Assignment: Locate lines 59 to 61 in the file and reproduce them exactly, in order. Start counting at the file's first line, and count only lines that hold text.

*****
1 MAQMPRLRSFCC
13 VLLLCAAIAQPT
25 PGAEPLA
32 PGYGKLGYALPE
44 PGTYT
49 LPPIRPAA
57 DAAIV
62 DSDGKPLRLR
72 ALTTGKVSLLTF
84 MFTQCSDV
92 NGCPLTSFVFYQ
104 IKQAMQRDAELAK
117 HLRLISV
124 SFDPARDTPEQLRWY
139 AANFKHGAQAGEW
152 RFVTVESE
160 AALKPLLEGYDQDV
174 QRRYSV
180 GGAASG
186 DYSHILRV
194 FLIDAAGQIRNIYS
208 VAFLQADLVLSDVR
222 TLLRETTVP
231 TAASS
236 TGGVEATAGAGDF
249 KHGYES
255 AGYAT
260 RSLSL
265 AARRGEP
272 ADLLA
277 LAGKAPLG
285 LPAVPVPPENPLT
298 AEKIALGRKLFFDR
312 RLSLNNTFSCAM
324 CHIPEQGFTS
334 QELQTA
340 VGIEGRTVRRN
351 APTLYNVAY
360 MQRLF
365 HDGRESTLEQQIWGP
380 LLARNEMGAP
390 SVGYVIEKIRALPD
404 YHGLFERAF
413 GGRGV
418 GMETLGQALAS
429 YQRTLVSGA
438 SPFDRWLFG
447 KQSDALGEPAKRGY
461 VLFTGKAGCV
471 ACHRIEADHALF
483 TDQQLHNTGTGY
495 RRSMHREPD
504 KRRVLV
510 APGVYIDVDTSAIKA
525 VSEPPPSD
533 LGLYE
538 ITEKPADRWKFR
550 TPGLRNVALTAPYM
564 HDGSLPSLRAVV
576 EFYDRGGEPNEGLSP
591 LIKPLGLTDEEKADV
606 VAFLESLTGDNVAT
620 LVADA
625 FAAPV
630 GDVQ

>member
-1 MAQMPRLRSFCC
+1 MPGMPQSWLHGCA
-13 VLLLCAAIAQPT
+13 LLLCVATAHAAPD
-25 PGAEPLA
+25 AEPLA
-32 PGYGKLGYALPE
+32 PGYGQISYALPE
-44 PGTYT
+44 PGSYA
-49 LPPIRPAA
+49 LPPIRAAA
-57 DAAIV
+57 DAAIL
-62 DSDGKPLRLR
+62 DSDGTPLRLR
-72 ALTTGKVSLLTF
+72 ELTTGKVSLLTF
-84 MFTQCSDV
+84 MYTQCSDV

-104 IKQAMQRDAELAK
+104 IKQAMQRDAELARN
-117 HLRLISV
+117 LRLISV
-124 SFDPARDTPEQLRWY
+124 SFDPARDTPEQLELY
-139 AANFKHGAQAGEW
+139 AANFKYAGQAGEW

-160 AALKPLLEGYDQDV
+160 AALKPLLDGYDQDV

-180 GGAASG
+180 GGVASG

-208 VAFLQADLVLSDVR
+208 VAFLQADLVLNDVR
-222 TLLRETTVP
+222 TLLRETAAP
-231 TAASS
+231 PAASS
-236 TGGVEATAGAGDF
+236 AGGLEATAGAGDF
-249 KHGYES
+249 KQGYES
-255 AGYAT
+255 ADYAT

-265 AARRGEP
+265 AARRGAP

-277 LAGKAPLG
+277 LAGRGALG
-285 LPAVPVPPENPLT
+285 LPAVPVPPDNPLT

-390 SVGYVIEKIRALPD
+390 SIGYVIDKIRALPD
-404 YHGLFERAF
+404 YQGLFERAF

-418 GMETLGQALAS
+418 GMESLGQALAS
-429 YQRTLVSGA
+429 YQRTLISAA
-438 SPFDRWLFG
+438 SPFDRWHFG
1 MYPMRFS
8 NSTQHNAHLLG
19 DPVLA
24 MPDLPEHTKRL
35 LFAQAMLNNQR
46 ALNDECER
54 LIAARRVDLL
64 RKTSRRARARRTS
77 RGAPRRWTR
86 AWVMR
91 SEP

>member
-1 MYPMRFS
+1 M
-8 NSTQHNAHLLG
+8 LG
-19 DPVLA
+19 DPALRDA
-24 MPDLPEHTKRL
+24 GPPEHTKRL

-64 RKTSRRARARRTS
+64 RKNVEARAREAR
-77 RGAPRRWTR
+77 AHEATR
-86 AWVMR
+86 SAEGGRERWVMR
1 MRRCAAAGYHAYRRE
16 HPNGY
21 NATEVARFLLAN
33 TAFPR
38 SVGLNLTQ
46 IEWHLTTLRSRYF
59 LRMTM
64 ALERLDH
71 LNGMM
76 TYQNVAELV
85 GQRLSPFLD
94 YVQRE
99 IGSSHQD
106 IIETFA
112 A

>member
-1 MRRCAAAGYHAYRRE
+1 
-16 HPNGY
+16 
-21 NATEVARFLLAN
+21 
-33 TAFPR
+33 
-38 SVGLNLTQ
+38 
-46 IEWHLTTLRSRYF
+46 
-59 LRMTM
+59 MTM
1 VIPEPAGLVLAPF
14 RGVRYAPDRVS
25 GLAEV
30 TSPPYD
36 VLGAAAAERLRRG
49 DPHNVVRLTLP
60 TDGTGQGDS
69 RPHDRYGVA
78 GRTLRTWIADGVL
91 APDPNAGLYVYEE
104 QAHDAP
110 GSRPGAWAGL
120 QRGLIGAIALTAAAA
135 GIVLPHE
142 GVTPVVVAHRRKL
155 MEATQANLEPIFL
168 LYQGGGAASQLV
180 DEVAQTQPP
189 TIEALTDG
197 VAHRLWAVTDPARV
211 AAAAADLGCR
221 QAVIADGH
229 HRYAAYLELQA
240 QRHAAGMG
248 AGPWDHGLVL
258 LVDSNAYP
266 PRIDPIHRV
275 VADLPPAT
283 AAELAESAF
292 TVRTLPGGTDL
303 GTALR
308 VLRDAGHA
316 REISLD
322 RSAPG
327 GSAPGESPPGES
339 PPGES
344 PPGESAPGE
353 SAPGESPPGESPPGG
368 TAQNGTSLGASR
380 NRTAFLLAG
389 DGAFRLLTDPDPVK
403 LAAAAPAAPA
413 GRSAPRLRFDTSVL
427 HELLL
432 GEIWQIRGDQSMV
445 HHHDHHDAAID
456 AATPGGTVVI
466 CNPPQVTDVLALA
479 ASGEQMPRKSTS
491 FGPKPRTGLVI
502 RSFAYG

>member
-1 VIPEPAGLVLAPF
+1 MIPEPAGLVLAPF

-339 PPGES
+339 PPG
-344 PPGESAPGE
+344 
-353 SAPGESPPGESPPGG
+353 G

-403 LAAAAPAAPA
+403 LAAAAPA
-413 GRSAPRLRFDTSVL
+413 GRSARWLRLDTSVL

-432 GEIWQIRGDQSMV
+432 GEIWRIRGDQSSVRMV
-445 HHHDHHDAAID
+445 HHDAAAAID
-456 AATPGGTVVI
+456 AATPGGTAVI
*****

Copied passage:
564 HDGSLPSLRAVV
576 EFYDRGGEPNEGLSP
591 LIKPLGLTDEEKADV